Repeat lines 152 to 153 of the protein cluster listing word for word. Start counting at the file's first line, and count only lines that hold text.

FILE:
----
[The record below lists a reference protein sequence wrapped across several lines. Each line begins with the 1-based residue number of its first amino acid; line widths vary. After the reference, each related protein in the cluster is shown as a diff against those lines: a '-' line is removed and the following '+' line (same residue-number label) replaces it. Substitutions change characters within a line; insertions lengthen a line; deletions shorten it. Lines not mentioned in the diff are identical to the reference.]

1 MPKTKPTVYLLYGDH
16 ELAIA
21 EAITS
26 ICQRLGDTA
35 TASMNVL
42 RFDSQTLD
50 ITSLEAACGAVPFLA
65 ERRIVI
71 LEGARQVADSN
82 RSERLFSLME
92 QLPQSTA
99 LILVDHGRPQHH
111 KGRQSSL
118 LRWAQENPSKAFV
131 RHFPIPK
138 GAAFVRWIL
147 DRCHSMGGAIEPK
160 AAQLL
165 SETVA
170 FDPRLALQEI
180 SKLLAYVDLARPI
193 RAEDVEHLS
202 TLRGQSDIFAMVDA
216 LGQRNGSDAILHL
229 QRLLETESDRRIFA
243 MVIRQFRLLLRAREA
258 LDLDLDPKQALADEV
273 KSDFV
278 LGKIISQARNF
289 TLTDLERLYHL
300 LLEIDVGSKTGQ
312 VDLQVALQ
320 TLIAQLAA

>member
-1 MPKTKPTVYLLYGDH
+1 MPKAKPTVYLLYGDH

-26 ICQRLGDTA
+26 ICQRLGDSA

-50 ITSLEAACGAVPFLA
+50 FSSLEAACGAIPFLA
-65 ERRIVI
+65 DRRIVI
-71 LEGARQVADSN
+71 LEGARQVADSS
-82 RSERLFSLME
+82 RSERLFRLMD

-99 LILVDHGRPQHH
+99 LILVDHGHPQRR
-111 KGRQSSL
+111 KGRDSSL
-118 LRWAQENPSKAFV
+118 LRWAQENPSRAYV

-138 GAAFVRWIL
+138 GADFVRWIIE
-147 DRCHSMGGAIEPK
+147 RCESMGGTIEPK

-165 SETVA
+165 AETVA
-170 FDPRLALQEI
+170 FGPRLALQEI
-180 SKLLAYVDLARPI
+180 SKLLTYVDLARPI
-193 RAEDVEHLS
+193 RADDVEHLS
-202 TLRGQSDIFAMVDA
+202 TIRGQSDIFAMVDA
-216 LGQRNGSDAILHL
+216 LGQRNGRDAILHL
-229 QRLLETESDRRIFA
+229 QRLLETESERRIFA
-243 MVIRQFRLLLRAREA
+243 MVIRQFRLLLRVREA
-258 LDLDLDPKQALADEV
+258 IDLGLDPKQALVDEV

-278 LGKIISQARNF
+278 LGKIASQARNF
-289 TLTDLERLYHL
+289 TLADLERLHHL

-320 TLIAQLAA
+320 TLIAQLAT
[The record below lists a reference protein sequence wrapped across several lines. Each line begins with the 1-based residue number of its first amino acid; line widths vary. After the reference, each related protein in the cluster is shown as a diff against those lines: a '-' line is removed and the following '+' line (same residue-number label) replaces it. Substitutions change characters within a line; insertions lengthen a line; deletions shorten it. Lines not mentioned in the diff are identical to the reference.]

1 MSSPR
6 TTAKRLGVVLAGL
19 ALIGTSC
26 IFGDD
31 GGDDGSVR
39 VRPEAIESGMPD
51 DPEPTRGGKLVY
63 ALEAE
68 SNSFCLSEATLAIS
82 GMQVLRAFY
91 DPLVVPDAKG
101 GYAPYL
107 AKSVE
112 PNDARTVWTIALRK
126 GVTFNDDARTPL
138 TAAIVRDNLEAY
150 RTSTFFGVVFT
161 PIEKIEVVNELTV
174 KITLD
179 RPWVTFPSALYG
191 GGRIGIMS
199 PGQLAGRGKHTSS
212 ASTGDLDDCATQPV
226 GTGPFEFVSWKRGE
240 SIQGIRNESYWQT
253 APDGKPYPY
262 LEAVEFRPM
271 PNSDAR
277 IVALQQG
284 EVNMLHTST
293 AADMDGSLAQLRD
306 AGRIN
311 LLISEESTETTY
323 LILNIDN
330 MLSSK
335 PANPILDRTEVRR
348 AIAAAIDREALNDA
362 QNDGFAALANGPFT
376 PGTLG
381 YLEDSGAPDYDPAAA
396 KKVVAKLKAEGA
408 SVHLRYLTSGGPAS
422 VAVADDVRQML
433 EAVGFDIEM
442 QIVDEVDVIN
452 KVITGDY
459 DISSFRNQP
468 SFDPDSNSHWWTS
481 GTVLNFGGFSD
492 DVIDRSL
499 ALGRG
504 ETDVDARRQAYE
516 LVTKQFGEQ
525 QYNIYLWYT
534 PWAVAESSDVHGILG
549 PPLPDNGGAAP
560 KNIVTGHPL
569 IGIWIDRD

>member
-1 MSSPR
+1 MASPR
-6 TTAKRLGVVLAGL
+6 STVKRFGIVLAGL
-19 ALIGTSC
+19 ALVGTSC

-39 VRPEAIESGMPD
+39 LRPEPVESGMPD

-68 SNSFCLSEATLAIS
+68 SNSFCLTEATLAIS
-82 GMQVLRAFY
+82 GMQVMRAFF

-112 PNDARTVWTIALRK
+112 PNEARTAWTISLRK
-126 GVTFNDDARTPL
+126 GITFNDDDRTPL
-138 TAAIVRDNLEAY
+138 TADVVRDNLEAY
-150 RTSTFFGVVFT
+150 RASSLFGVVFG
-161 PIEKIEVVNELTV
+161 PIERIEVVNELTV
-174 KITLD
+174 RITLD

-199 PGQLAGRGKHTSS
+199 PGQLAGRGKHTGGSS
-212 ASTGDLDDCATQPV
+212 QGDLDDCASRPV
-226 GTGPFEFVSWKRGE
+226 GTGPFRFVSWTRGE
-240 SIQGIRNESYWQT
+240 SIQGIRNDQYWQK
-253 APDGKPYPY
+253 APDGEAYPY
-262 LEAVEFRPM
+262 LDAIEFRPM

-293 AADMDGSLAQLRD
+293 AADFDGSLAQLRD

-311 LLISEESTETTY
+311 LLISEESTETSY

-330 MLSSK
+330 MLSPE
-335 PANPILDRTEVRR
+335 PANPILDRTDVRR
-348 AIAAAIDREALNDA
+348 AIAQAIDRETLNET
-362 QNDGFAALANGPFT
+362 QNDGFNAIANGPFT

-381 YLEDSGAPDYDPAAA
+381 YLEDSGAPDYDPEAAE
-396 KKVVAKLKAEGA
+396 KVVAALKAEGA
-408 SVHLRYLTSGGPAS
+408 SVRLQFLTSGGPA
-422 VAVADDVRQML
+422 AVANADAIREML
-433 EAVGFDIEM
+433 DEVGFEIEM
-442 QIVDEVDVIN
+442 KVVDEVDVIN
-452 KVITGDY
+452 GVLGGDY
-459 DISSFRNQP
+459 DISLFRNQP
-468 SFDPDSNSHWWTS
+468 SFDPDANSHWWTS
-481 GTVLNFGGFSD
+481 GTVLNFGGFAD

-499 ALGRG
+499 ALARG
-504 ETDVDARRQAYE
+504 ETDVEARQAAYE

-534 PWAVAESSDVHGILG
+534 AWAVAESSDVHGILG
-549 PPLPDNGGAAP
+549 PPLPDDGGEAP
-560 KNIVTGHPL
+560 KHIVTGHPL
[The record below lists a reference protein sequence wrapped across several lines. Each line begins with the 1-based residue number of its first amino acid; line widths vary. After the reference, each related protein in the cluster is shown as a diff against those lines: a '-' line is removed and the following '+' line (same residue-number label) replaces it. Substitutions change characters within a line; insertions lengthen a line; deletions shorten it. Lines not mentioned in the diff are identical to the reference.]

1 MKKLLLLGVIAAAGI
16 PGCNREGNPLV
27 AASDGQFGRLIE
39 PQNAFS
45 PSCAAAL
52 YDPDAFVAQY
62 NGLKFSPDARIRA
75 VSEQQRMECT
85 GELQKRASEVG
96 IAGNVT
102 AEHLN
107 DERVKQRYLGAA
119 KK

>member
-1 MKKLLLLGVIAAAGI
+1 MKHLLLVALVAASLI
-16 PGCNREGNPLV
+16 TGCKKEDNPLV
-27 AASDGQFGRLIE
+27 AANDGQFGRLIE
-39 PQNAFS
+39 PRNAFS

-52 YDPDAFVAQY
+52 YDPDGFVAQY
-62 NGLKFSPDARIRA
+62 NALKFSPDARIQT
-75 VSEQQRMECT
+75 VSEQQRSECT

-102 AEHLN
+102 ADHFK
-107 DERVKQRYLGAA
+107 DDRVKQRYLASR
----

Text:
-82 GMQVLRAFY
+82 GMQVMRAFF